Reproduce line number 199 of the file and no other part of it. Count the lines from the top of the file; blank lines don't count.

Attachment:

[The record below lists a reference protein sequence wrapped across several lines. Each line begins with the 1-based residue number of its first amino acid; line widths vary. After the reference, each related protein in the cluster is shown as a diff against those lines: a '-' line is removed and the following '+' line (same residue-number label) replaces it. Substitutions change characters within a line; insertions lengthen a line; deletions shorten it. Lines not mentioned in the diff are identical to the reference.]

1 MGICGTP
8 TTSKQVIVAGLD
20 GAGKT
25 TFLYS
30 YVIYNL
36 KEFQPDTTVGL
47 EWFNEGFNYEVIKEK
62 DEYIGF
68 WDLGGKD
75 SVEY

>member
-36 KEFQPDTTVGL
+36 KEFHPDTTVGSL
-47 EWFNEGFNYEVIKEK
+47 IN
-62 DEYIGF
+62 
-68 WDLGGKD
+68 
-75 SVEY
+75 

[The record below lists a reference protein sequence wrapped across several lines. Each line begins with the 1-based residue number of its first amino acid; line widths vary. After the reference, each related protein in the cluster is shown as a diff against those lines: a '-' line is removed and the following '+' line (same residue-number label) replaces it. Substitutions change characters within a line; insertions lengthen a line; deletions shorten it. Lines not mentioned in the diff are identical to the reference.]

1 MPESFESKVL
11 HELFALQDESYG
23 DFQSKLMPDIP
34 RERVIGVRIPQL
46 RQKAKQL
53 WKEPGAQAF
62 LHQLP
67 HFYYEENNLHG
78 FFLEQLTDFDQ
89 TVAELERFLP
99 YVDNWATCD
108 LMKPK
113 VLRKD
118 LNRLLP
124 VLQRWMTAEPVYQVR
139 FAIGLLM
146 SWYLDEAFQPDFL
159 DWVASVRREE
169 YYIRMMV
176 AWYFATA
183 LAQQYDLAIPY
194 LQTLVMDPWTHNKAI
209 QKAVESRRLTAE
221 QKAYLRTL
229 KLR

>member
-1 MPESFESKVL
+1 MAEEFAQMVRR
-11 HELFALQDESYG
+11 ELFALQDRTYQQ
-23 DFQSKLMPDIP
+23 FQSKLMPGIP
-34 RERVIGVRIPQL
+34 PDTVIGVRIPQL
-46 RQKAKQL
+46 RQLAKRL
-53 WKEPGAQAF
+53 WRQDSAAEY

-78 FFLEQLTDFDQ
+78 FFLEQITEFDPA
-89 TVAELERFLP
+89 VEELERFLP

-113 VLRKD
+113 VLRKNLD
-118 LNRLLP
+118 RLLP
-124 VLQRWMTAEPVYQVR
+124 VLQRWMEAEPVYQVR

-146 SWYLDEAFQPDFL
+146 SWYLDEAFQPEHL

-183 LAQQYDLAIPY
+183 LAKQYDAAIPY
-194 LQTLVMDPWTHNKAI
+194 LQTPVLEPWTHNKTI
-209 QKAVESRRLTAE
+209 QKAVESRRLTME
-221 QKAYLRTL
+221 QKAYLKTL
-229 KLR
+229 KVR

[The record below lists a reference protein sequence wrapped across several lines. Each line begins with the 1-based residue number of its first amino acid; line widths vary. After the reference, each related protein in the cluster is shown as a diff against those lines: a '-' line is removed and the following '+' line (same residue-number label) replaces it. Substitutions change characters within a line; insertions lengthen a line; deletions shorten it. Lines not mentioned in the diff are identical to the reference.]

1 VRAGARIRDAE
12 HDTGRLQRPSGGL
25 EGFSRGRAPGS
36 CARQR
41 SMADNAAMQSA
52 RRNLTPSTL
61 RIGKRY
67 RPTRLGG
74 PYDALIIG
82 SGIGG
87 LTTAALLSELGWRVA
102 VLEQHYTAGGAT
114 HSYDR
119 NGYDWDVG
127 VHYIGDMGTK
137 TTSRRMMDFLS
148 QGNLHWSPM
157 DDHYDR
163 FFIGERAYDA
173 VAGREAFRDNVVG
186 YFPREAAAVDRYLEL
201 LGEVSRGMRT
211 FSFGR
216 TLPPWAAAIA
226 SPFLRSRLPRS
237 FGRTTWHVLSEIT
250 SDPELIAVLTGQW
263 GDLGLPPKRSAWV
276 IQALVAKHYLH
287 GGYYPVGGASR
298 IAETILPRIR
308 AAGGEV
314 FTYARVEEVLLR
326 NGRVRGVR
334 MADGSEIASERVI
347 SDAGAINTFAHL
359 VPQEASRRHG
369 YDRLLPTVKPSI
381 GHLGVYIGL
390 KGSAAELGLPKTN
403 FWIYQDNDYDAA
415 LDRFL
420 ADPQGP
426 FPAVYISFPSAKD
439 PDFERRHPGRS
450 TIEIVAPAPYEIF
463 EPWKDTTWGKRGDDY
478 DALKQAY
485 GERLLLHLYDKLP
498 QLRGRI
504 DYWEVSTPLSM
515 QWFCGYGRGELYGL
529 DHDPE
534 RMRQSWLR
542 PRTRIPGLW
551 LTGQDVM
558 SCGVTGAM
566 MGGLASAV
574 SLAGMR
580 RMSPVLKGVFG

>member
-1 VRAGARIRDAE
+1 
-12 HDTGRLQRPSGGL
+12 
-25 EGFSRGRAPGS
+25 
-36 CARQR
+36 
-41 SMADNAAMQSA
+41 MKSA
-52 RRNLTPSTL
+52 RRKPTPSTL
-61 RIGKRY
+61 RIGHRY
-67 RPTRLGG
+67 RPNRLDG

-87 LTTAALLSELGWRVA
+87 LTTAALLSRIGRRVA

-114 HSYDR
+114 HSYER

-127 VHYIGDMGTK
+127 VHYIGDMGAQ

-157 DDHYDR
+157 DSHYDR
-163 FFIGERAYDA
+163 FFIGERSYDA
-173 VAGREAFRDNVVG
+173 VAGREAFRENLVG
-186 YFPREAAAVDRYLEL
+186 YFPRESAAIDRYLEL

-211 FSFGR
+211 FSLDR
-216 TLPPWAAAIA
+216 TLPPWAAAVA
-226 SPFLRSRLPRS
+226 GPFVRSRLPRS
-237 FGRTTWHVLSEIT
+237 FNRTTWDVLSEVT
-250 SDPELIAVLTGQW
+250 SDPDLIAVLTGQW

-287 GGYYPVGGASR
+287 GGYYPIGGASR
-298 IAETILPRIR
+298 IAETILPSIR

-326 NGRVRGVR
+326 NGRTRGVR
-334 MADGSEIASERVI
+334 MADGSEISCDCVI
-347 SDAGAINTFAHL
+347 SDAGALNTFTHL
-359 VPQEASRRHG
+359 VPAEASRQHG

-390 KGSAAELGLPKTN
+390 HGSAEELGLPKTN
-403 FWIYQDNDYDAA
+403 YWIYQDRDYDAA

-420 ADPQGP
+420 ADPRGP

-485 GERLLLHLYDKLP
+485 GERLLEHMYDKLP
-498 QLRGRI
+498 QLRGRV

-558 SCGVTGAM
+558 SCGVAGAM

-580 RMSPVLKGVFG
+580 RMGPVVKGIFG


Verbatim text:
+390 HGSAEELGLPKTN